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Data warehouse specialist Teradata is ramping up its Hadoop business again, announcing the company’s Hadoop cloud service as well as a new, tight partnership with Cloudera on Thursday.
For a couple of years, analysts have been claiming — and Teradata has been disputing — that the open source Hadoop platform and its expanding set of capabilities could pose a risk to Teradata’s multibillion-dollar business of selling expensive, proprietary database software and appliances. Whether or not [company]Teradata[/company] is actually worried, it’s doing everything it can to embrace Hadoop and roll it into the Teradata sales cycle.
The [company]Cloudera[/company] partnership is probably the biggest of Teradata’s latest moves, as it loosens, to some degree, a very tight partnership Teradata already has in place with Cloudera rival Hortonworks. (Among other work they’ve done together, Teradata’s own Hadoop appliances actually run the [company]Hortonworks[/company] Data Platform software.) Under the new agreement, Teradata has developed new connectors to bring Cloudera’s Hadoop software under the control of Teradata’s tools for querying and managing multiple data stores, and will also be reselling Cloudera software and services.
Teradata and Cloudera have long integrated with each other’s technologies at some level, despite a clear competition for certain classes of corporate data. In 2013, then-Cloudera-CEO and present Chief Strategy Officer Mike Olson told me that although nobody is replacing their Teradata systems, its revenues would likely fall as customers opted to store more data in Hadoop and reserve Teradata for only the most-important stuff.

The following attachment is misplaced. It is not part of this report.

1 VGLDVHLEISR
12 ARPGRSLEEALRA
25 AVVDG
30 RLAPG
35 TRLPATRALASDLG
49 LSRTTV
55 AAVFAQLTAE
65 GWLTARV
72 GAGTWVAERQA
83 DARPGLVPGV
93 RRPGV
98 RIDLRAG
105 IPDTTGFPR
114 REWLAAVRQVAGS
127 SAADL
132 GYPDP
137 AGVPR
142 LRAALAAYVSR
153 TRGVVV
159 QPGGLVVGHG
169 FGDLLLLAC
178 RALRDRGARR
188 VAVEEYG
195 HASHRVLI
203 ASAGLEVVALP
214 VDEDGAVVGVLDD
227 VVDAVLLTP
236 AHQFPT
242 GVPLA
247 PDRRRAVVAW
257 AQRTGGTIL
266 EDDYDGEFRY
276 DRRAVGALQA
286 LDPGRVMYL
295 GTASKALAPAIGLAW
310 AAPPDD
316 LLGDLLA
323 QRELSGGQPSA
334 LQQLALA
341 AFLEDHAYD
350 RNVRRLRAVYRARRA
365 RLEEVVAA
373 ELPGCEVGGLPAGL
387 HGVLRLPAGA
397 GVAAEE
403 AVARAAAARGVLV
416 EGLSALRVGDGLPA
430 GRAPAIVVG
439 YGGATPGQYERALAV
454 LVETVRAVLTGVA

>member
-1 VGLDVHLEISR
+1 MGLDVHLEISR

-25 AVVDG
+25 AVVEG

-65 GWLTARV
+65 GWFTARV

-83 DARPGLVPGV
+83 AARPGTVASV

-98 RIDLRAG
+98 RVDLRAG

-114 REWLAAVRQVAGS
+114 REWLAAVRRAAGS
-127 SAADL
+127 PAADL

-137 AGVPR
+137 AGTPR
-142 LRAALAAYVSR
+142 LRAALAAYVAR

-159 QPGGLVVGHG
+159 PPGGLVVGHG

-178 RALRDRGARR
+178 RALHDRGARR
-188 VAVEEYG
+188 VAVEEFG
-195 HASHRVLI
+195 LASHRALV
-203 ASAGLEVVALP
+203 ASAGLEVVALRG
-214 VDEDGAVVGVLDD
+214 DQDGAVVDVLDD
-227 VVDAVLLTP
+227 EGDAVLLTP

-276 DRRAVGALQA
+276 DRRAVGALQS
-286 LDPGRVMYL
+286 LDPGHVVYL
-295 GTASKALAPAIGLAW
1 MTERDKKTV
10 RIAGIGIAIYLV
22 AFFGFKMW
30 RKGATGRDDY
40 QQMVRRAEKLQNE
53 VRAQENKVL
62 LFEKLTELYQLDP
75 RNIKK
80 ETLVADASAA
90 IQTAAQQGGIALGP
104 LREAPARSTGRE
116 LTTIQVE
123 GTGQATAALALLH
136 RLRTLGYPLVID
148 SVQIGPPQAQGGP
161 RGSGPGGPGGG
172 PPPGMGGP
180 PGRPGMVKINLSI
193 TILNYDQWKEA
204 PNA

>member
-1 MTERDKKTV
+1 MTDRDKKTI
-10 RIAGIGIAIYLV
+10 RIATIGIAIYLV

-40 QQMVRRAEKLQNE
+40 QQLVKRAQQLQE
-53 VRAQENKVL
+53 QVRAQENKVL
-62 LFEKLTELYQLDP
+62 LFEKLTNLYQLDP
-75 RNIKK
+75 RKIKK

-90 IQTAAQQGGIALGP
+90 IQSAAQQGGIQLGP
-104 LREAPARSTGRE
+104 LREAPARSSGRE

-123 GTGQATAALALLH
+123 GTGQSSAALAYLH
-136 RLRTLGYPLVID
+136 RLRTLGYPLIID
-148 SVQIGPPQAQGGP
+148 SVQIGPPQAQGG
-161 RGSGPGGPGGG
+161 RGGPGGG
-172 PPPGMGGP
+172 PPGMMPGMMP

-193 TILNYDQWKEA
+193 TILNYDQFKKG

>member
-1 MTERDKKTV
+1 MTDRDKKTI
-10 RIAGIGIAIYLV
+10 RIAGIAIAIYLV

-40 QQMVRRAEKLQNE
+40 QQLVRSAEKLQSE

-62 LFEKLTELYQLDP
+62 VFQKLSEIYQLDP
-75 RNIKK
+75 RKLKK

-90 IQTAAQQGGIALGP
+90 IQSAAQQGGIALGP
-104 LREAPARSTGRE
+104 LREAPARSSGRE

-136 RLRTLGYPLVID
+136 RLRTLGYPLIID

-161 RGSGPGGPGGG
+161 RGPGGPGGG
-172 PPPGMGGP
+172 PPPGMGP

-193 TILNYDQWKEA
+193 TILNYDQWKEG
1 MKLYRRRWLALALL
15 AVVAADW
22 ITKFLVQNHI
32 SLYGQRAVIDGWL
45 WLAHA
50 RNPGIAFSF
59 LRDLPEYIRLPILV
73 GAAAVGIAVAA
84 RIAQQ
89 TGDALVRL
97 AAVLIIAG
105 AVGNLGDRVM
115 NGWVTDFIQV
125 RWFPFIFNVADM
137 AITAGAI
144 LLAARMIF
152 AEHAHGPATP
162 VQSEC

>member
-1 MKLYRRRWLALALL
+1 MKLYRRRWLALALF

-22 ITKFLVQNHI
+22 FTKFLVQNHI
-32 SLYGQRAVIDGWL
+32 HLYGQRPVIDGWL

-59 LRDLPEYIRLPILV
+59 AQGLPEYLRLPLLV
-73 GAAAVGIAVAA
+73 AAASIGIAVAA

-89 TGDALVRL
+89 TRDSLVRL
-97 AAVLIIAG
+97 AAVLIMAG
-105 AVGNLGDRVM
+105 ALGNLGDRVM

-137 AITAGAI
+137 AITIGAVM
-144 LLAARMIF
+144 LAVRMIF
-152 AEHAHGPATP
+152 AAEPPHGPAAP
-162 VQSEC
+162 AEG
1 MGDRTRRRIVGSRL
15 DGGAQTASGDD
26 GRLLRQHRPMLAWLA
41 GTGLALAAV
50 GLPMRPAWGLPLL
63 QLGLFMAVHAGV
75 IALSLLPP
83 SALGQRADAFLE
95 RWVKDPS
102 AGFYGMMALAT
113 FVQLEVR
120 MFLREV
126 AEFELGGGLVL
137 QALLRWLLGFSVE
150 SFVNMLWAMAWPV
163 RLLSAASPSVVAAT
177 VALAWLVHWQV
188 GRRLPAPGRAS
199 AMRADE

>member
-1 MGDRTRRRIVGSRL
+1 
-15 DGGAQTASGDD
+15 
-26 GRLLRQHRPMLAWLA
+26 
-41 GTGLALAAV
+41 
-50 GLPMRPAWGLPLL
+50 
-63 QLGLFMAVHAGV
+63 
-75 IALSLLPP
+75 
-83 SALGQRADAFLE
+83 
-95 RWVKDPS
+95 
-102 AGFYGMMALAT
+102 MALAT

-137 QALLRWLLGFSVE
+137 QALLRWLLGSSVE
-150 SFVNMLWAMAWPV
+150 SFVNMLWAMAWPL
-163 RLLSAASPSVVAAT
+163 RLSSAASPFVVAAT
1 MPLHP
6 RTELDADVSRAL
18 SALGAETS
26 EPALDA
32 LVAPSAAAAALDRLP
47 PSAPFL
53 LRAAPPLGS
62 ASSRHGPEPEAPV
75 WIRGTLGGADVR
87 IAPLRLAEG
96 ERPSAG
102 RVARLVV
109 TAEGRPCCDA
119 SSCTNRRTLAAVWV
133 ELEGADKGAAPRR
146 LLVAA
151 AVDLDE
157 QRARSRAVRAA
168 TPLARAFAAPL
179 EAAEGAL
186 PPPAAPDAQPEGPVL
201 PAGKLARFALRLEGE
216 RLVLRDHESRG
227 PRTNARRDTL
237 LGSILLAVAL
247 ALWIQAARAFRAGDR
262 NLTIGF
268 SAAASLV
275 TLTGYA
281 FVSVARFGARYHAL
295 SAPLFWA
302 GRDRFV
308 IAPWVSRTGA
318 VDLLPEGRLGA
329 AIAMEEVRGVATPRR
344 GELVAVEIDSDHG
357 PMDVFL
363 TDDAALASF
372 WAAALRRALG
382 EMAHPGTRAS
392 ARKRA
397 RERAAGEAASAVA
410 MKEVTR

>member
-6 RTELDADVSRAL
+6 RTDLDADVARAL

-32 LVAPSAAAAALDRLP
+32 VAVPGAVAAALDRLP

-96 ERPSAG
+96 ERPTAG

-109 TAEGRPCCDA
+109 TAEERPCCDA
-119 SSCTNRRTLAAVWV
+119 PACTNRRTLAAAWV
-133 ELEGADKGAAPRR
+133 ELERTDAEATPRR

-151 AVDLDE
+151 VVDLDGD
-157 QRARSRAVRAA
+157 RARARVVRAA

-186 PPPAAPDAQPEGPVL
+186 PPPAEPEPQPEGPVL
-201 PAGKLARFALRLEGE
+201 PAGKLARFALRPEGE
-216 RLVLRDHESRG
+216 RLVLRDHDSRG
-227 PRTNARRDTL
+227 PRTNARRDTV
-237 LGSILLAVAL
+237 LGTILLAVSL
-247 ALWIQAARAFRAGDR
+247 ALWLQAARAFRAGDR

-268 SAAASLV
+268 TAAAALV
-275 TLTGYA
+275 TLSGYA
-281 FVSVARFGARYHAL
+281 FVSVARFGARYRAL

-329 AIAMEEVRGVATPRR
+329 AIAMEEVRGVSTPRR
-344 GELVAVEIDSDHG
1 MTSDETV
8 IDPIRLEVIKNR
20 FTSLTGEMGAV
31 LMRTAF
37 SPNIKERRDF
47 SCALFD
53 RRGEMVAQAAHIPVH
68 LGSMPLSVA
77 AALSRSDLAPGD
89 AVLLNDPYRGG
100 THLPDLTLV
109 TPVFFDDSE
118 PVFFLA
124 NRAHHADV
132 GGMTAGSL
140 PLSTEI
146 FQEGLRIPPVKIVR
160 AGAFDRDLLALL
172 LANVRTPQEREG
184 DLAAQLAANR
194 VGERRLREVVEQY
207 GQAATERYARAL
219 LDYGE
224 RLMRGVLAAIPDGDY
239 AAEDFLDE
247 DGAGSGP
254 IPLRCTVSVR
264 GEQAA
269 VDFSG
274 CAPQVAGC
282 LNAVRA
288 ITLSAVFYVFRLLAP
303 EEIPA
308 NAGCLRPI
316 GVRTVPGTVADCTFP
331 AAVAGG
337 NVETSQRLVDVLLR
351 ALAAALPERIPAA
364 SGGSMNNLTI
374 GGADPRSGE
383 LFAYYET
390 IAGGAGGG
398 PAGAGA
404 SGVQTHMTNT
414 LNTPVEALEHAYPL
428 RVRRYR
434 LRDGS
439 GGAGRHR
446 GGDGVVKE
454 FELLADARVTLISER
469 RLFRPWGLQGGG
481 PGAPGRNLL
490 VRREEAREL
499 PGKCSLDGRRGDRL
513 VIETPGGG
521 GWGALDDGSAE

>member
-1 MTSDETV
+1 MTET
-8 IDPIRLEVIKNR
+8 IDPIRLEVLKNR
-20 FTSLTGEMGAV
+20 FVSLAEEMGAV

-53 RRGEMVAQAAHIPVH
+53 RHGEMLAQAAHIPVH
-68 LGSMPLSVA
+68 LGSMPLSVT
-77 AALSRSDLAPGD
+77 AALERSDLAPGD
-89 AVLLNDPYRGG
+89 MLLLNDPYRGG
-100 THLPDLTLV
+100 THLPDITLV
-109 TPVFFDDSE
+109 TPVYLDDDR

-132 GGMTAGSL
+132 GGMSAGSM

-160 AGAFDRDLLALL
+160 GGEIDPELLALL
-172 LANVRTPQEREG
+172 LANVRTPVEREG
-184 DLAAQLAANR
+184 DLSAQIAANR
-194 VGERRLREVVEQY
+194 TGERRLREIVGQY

“It is true to say folks are looking at what they’re running on Teradata and rationalizing those decisions,” Olson said. “[They’re trying to] concentrate first-class spend on a first-class workload.”
Teradata also announced on Thursday a new service that will users run Hadoop jobs in the cloud, on infrastructure managed by Teradata. That service, which will be available in the fourth quarter of this year, complements a cloud service for its flagship analytics software that Teradata first announced a year ago.
But the Cloudera deal and cloud service are just the latest thumps in what has been a steadily accelerating drumbeat of Hadoop support within Teradata. In July, the company acquired the assets of early SQL-on-Hadoop startup Hadapt, and in September it acquired Think Big Analytics, a consulting and services firm that specialized in Hadoop and other open source big-data technologies. As more of its customers want to deploy Hadoop, and as Teradata itself sells more Hadoop products, it needs that expertise to service those customers and also inform its product roadmap.